Society for Policy Studies in collaboration with India Habitat Centre held a lecture in the Changing Asia Series on “India’s Growth Prospects Over The Next 5 Years” .
Key Speaker: Dr.Shankar Acharya, former Chief Economic Adviser, India
Moderator: Mr. Rakesh Kacker, Director, India Habitat Centre.
Date: September 22, 2015
Venue: Gulmohar Hall, India Habitat Centre, New Delhi.
India’s Growth Prospects over the Next Five Years
The Society for Policy Studies (SPS), in association with the India Habitat Centre, organised a public lecture by Dr Shankar Acharya, former Chief Economic Adviser to the Government of India, on India’s Growth Prospects over the Next Five Years on 22nd of September 2015. It was the third lecture as part of the Changing Asia Series organised by SPS-IHC.
Dr. Shankar Acharya led the audience through the evolution of the Indian ‘growth story’ to give his personal assessment of the likely economic trajectory for India in the medium term. Presided over by Mr. Rakesh Kacker, Director of the India Habitat Center, the engaging presentation and lecture, followed by a question and answer session was attended by an overflowing Gulmohur Hall. Stressing on the need to learn from the past, the lecture began with a retrospective analysis of India’s growth curve.
With the figures from the past being indicative of India’s decent, stable economic success, Dr. Acharya drove home the point that the cumulative successes of the past bode well for India’s economic future. However—like there is one always—the former CEA was apprehensive of the possible scuttling away of this hard-earned progress should the domestic policies in India not be revamped to meet the current international and at-home economic requirements.
Necessitating the need for such economic projections, the speaker talked about the transformed international and domestic circumstances that call for such forecasts. Where the international economic health is giving-out mixed signals—in a recovering world economy but a slowing China – the changes in India too have prompted for such projections to be made. In particular, it is the winding-up of the Planning Commission that Dr. Acharya observed has been one of the major causes that demanded this thematic lecture as there “no longer exists an access to the official (economic) outlook or scenarios that plan documents hitherto used to provide”. Shifting to a new base year for measuring growth has become another reason behind these calls for estimates as “one cannot easily answer the question ‘How fast is India growing’”.
He said the growth rate of earlier years if measured according to the old Central Statistics Office (CSO) data and compared with the new data shows “big changes” in the growth numbers for those years. He showed the graphs for manufacturing and hotels industry, which indicated big upward changes according to the new data. This, he said, was a “source of really major concern among serious economists and statisticians in India… I’m not saying it is wrong, but till it (data source) is sorted out and we get comparable data going backwards, we are in a bit of a puzzle.”
Dr. Acharya, who is honorary professor at the Indian Council for Research on International Economic Relations (ICRIER), said when the NDA government came to power 16 months ago, there were “some promising initiatives”. These included capping of the cooking gas subsidy, railway passenger fare increase, the Jan Dhan financial inclusion, the move to bring in the private sector into defence production, among other things.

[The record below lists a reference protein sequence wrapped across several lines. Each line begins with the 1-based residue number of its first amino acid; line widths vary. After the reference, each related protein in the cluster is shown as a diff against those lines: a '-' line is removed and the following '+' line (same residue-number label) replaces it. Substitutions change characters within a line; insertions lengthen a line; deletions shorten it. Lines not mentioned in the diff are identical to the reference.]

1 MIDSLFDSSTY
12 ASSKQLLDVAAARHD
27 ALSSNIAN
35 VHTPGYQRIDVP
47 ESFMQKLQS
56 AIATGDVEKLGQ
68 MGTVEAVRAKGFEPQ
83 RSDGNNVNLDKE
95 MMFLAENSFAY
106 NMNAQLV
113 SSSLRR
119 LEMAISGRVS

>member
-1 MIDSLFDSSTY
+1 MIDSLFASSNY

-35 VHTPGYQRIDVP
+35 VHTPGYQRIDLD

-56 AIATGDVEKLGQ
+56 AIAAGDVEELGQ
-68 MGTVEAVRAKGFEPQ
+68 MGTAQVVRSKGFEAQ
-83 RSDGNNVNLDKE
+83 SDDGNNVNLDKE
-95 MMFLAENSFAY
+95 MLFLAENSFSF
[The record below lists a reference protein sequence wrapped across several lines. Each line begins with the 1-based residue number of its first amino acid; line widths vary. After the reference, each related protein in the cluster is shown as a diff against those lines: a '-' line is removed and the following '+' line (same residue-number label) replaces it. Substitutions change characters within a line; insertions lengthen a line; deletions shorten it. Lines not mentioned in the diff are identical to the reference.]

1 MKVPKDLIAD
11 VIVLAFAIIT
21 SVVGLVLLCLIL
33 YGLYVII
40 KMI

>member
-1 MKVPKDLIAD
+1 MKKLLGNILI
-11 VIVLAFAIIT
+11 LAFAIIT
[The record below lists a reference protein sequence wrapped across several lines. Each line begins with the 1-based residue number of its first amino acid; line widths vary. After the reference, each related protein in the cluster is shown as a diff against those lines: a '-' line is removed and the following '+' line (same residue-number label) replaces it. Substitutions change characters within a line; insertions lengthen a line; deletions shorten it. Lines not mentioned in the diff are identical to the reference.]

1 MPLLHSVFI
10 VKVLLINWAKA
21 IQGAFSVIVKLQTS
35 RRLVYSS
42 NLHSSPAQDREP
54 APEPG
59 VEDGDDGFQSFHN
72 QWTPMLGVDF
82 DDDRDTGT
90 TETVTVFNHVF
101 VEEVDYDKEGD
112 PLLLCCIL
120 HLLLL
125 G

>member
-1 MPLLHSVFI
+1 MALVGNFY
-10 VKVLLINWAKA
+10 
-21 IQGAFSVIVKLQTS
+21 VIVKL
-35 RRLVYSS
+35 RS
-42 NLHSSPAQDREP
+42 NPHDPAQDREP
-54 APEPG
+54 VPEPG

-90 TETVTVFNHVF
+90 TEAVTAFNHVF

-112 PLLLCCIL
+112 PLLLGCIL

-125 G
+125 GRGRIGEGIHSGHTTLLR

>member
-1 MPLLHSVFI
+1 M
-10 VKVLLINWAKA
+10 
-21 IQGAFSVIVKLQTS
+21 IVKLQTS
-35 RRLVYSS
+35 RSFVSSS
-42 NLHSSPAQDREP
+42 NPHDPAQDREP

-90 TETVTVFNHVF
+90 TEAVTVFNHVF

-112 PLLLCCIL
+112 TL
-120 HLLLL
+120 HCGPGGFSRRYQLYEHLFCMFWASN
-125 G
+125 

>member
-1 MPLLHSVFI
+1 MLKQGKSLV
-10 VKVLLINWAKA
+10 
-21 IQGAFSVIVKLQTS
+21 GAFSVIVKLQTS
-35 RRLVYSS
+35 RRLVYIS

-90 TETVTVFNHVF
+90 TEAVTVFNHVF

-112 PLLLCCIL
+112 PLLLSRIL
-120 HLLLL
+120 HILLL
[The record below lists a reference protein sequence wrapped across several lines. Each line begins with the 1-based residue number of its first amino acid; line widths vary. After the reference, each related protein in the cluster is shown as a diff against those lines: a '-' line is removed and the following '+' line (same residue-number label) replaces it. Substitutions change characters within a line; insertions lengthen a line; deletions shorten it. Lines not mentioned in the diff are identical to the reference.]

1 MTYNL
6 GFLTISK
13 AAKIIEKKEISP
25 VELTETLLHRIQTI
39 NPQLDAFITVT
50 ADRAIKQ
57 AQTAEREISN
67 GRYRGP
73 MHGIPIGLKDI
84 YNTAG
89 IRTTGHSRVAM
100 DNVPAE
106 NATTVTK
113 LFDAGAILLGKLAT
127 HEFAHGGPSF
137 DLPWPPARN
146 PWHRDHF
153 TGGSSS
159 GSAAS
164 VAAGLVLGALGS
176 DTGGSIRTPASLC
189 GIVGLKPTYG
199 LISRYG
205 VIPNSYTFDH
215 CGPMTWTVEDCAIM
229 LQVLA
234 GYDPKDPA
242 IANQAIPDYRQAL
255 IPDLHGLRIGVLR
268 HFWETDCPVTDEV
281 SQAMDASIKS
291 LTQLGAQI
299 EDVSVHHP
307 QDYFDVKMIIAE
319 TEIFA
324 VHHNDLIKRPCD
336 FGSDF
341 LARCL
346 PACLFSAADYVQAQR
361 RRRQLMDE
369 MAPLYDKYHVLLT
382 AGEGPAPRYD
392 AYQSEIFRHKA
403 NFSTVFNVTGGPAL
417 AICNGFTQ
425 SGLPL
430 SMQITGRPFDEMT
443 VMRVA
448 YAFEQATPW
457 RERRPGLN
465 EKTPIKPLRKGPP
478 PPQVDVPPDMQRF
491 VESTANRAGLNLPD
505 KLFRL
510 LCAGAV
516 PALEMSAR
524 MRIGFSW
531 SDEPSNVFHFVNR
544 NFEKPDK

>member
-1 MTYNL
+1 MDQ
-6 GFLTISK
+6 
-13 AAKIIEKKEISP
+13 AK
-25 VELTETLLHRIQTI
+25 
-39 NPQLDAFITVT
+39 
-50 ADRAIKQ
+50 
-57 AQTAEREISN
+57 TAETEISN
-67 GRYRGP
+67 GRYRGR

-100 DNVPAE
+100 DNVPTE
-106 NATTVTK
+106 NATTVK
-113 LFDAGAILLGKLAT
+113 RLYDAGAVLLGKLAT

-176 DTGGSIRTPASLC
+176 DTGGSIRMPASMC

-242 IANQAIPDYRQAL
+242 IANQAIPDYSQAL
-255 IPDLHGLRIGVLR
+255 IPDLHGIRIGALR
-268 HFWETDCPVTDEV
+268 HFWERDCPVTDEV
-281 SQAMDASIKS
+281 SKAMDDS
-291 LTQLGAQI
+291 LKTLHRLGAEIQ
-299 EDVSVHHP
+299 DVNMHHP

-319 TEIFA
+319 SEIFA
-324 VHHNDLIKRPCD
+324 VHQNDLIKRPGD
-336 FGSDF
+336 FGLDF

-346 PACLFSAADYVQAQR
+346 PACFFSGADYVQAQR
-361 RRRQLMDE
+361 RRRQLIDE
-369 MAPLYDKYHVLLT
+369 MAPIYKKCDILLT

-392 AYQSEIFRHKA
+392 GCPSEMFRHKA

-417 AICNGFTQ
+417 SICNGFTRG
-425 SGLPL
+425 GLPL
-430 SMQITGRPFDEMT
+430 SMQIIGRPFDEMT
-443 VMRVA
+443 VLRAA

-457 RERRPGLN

But he said in the last few months there was “a distinct slowdown” in the wake of the setbacks in parliament which led to abandonment of the land acquisition bill and the Goods and Services Tax bill not being cleared in the Rajya Sabha.
The promised disinvestment has seen nothing in action this far, heightening apprehensions about its possible abandonment too. The speaker also said the move to privatize airports in many metros has been dropped, which “does not square up with the campaign slogan of minimum government, maximum governance”.
On the other meso and micro fronts, a lot has been heard but little has been done. In particular, the efforts to tackle the mess in the state electricity boards have not been sufficient. The reach of the direct benefit cash transfer has not been extended to food, fertilizer and kerosene, despite the reach of the Jan Dhan Yojana, the Aadhaar cards and mobile phones, the former economic advisor said.
He also said the “revival of fiscal populism” and the coming 7th Pay Commission, the “big election package for Bihar”, the OROP and the inevitable demand from other sections of government employees would all add to the country’s “financial stresses”.
Combined with what is increasingly appearing to be an un-kept date with the promised reforms, the social (lack of basic education and healthcare facilities), infrastructural (weak physical basic infrastructure like roads, electricity, ports, railways) and administrative (dominance of public sector, misdirected approach to agriculture, inflexible labor laws) fallings of the past are bound to have a major impact on India’s growth story. Also, a very slow world economic growth that is expected to happen at a rate of 2.5-3% in the next two-three years (combined), India’s economic front is expected to take a hit on this count too.
On GDP growth from 2015-2020, he said while the Economic Survey has predicted 8-plus growth, with his own analysis and the “data doubts” his speculation was that it would be in the “5 percent to 6.5 percent range”.
He pointed out that unless India undertakes “very serious policy reform”, there will be no possibility of the country witnessing 8-10 percent growth. “And frankly, I don’t see any serious policy reform on the cards, and that is why we will not see an average of 8 percent in 2015-20,” he said.